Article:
Aspen Filmfest: A village of the mind in ‘Marwencol’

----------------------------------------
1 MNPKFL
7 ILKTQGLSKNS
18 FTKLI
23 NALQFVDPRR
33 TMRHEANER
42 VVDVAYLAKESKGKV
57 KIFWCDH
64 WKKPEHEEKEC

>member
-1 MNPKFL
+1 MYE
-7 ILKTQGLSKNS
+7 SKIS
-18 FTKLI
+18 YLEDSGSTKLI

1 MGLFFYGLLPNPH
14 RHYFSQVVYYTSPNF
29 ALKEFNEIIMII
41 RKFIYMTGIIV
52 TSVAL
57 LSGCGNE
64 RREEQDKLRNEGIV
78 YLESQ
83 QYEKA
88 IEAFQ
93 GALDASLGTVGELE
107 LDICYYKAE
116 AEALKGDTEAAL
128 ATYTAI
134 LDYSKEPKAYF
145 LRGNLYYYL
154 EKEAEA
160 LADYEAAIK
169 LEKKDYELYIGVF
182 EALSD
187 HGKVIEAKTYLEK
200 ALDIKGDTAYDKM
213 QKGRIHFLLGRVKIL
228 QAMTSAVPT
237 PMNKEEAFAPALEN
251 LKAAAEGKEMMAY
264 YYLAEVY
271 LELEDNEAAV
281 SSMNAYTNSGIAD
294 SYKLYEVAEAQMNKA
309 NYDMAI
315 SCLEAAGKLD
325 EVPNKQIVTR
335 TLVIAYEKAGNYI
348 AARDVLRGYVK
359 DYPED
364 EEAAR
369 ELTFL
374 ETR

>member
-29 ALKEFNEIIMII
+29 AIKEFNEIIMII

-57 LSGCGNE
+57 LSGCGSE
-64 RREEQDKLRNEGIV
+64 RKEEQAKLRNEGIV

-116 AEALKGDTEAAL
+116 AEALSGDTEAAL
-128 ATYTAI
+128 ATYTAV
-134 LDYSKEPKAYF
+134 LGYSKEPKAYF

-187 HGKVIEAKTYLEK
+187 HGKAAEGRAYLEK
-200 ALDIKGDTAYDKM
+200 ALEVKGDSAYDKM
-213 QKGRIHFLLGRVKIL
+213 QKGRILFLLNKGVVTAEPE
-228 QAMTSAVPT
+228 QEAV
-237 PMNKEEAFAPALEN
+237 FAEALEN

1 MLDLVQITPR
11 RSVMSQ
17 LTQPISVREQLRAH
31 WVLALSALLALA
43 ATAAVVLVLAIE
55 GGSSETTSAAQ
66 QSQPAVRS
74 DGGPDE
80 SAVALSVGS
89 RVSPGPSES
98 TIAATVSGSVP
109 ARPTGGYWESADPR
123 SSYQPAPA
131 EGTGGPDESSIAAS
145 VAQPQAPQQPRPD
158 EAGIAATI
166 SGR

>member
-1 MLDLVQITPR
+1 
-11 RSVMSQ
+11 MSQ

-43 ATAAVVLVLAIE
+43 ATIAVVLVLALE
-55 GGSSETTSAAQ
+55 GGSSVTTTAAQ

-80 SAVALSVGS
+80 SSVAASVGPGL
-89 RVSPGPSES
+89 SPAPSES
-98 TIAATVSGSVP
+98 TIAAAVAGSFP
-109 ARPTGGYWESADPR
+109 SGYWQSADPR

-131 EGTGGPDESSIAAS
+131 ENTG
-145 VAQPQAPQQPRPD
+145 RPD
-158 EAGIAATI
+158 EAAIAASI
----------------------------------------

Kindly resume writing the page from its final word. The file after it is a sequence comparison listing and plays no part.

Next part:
ASPEN – When Jeff Malmberg asked Kevin Walsh to travel from Los Angeles to upstate New York to help make a 10-minute documentary, Walsh agreed because he knew Malmberg. The two had gone to film school years earlier at the University of Southern California, and had worked together on the 1999 action comedy “Shafted!” Also, Walsh had seen “Red White Black & Blue,” an award-winning World War II documentary Malmberg had made with another of their film-school friends, Tom Putnam.But when Malmberg asked Walsh to help turn the 10-minute project into an 83-minute film, Walsh said OK because he had met Mark Hogancamp, the subject of the documentary. An artist, a survivor of a vicious beating and severe head trauma, a chain-smoking alcoholic, and the possessor of a unique imagination, Hogancamp, according to Walsh, deserved feature-length treatment.Walsh says that if Malmberg had originally proposed something more than a short, “I would have wondered, Is there really a feature-film’s worth of material? But that was before I met Mark. There’s a richness there that doesn’t come across in a thumbnail log line” (Hollywood-ese for a one-line description of a project, Walsh explained).Audiences are confirming Walsh’s view that Hogancamp’s story is worth a long, detailed look. “Marwencol,” the film directed by Malmberg and co-produced by Walsh, Putnam and others, made its debut at Austin, Tex.’s South By Southwest Film Conference, where it earned the Best Documentary award. The film is having a busy existence leading up to its early-October release, with screenings at festivals from Seattle to Boston to Maryland. Virtually everywhere it has won acclaim, picking up Best Film honors at the comics-oriented Comic-Con in San Diego, the Grand Jury Award at the Cleveland International Film Festival, and Best Documentary at the Fantasia Festival, a Montreal event devoted to genre films.”Marwencol” will have two screenings at Aspen Filmfest, with Walsh in attendance for Q&A.Prior to 2000, Mark Hogancamp was a moderately interesting character. A resident of Kingston, N.Y., a small town on the Hudson River, he was married and worked in the kitchen of a local restaurant; more notable was his talent as an illustrator and cartoonist and his alcoholism (as well as another personality quirk that Walsh requested not be revealed here). In 2000, Hogancamp was beaten by a group of five men. He lost his memory and motor and language skills. He emerged, in essence, as a new person. He was no longer addicted to drinking, but had plenty of other problems to deal with, including how to regain his trust in humanity and how to become comfortable with what now looked like a threatening and chaotic world.He coped by creating his own world: Marwencol, a miniature World War II-era Belgian village. Hogancamp’s creation was uncanny -not only in its physical expanse and detail, but how its creator imbued the town with characters, plot lines and emotion. The fictional town is crawling with menacing Nazis; villagers, mostly in the form of heroic Barbie dolls; and Hogancamp’s alter-ego, Capt. “Hogie” Hogancamp. In Marwencol, there are weddings and gun fights, plots by the resistance and catfights in the local bar.”Marwencol” treats this assemblage not as an oddity, but as the product of a mind that is simultaneously doing two profound things: making art, and engaging in a process of psychic healing. When Hogancamp and his project are introduced, they are a curiosity. By film’s end, Hogancamp is having an exhibition of his Marwencol photographs and installations, at a Greenwich Village gallery, and is being taken seriously in the art world. But the film doesn’t take a step-by-step approach; rather, it reveals Hogancamp at a deliberate pace – an episode from his past, an interview with a neighbor, a segment set in the fictional village, a glimpse of Hogancamp’s present-day idiosyncrasies – that gradually adds layers of depth to the portrait.”That’s by design,” Walsh said of the film’s avoidance of a straight-forward narrative. “Jeff, the director, is an editor by trade, and structures are his bread and butter. What I think he ultimately arrived at was to structure the movie in the same way he got to know Mark. And the audience goes on that same journey. It’s less a narrative than the idea that you’re meeting this guy.”The film’s kinetic feel stems also from the nature of the project. Malmberg first heard of Hogancamp around 2005, when he read of the Marwencol village in Esopus, a New York-based arts magazine. Malmberg spent ample time with his subject as Hogancamp was preparing for his gallery show, a cause of considerable anxiety but also self-examination for Hogancamp. So the film became a documentation of something that was in process, not something already formed.Another dimension of the film is the question, never addressed in a technical way, of just how delusional Hogancamp is. At times, he knows full well that Marwencol is imaginary; in other scenes, he appears to identify fully with the characters he has created.”Mark’s level of investment in Marwencol developed in different ways as the film was being made,” said Walsh, who is also a writer, and a story analyst for DreamWorks Animation. “There were times we’d ask, Is Mark losing touch? Now there’s a Belgian witch with a time machine, and we’d say, Wasn’t this a World War II thing? But he’s not a delusional person; he knows the difference between reality and fiction. But sometimes you want to lose yourself, go into that comfort zone. Sometimes he goes into that place, where he wants to lose himself in Marwencol. But he’s not lost in Marwencol.”By film’s end, as Hogancamp’s work is being celebrated in the New York art scene, we start to see him not so much as the victim of an attack, but a bit as just another artist – a tortured soul, more troubled than most, trying to make sense of his surroundings. An art-world insider, Esopus editor Tod Lippy, offers an on-camera take on the photographs, noting the lack of irony in the images, that Marwencol comes very directly from Hogancamp’s mind.”He gets this sense of life in those dolls,” Walsh said. “It’s like a magic trick he pulls off. I watch him manipulate these dolls – then I see the photo and say, How did that happen? It’s that sense of belief he has in Marwencol that he can capture, and then show us. It evokes emotion.”If “Marwencol,” the film, has its own magic, Walsh says it is comes from the subject himself.”It works because of Mark,” he said. “He’s an interesting enough person, with enough facets and layers, that you don’t have to dress it up with filmmaking tricks. Some directors put their style and stamp on it. But Jeff Malmberg saw that Mark was the show.”firstname.lastname@example.org